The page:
What is Atypical Depression and why might it be clinically important to differentiate with "Typical" Depression?
The DSM-IV-TR (2000) describes the term atypical [in relation to mood disorders] as a specifier that can be applied to the current Major Depressive Episode and to the current Major Depressive Episode in Bipolar I or Bipolar II disorder (p. 420). Despite the use of the specifier of atypical, the term has a rich history in previous versions of DSM manuals and is known to have "historical" significance (420) and does not connote an uncommon or unusual clinical presentation as the terms can imply (420). The most essential features of a person with atypical features would include mood reactivity, and the presence of at least two of the following symptoms:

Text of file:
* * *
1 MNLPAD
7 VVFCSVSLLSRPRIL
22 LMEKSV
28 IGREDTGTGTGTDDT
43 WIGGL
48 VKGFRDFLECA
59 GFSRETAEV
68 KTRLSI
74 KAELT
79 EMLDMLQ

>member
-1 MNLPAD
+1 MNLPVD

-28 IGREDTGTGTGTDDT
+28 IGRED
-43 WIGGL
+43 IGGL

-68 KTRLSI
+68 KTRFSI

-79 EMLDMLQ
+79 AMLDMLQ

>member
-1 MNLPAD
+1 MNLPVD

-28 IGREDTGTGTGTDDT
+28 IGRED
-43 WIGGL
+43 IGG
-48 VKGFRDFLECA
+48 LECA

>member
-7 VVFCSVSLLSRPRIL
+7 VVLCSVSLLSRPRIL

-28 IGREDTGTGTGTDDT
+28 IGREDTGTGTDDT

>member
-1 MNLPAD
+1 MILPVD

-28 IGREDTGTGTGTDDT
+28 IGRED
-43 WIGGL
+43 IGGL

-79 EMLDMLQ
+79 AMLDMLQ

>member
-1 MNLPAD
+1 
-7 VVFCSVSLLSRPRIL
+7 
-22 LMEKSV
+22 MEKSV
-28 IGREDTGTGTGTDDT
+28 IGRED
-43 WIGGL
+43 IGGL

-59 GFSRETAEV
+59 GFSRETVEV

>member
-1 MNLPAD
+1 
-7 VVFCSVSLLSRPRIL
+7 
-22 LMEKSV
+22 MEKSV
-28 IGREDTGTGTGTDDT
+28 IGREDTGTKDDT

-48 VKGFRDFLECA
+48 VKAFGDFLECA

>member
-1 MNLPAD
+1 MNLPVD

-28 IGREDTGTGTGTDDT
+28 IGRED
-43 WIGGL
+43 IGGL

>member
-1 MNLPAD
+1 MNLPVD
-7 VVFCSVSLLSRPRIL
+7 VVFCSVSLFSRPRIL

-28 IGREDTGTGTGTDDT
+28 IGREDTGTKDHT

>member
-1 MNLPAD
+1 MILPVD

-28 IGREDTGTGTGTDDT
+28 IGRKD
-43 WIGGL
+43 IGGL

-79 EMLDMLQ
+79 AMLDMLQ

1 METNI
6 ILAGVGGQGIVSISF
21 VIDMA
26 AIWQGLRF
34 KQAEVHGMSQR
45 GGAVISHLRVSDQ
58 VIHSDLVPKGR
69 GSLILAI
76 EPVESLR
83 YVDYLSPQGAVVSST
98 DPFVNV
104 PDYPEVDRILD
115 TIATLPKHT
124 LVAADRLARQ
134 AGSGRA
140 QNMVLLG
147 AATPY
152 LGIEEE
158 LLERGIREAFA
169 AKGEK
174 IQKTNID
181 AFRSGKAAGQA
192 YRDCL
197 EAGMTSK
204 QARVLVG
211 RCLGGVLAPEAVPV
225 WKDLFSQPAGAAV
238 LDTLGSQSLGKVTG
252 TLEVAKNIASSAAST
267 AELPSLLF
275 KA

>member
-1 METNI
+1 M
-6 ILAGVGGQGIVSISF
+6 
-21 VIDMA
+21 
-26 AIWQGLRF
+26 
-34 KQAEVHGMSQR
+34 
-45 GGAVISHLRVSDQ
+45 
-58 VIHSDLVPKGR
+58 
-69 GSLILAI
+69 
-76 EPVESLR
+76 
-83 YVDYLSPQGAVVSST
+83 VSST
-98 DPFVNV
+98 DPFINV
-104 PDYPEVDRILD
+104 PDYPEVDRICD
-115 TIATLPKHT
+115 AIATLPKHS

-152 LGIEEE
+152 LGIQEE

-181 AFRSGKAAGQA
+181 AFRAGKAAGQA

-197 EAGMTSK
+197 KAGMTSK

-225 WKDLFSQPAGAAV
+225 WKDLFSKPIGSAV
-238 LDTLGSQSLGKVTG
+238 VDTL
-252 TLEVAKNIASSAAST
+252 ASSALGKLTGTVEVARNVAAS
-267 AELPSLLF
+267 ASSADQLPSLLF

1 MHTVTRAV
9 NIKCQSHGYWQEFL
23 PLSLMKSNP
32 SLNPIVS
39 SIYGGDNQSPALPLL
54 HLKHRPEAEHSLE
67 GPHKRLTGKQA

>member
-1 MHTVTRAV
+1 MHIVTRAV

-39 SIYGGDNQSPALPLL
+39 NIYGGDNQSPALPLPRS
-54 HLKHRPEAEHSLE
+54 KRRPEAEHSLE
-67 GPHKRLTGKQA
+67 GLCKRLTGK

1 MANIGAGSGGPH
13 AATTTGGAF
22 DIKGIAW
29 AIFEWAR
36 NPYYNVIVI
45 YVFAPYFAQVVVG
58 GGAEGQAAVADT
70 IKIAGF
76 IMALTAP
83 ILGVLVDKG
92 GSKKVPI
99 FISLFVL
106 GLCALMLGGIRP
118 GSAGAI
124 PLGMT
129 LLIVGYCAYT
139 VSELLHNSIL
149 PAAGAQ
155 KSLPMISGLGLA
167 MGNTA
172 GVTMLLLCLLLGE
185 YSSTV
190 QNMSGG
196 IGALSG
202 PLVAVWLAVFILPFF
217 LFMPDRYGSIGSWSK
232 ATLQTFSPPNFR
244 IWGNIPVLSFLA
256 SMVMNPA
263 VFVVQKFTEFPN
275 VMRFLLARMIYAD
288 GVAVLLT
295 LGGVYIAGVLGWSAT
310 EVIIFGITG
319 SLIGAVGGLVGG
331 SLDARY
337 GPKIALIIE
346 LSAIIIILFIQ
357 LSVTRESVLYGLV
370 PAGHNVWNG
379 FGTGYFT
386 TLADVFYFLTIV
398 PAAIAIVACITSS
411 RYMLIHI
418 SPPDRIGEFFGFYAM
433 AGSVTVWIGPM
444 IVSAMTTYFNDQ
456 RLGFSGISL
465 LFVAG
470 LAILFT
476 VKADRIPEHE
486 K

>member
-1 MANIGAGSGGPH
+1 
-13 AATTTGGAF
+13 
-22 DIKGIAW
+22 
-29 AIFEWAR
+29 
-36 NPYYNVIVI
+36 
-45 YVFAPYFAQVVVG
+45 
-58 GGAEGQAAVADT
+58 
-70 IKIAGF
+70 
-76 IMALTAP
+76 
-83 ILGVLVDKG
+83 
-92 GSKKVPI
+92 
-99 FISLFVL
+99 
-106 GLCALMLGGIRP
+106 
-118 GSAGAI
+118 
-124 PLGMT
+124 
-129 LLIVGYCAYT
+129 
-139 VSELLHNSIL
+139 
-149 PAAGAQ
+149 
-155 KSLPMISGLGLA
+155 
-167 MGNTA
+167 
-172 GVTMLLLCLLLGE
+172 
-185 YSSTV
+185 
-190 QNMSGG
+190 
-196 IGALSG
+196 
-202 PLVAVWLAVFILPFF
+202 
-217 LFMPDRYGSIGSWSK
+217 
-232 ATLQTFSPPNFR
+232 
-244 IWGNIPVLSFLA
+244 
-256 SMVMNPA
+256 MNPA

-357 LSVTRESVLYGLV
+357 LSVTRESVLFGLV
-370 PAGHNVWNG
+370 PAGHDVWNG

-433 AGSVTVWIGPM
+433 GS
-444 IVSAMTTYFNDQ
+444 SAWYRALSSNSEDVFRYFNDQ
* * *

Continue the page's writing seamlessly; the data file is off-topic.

1. increased appetite or weight gain
3. leaden paralysis
4. long standing pattern to extreme sensitivity to perceived interpersonal rejection
Specifically, the symptoms are ...
This solution contrasts atypical depression vs. depression. References are also provided to further validate the findings.